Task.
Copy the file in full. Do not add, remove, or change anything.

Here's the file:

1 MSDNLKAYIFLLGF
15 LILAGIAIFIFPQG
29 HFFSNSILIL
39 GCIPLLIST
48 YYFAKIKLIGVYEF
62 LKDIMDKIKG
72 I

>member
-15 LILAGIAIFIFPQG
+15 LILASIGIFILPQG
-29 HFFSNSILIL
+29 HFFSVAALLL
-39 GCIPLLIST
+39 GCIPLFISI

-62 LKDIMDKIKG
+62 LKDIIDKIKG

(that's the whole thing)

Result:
1 MSDNLKAYIFLLGF
15 LILAGIAIFIFPQG
29 HFFSNSILIL
39 GCIPLLIST
48 YYFAKIKLIGVYEF
62 LKDIMDKIKG
72 I

>member
-15 LILAGIAIFIFPQG
+15 LILASIGIFILPQG
-29 HFFSNSILIL
+29 HFFSVAALLL
-39 GCIPLLIST
+39 GCIPLFISI

-62 LKDIMDKIKG
+62 LKDIIDKIKG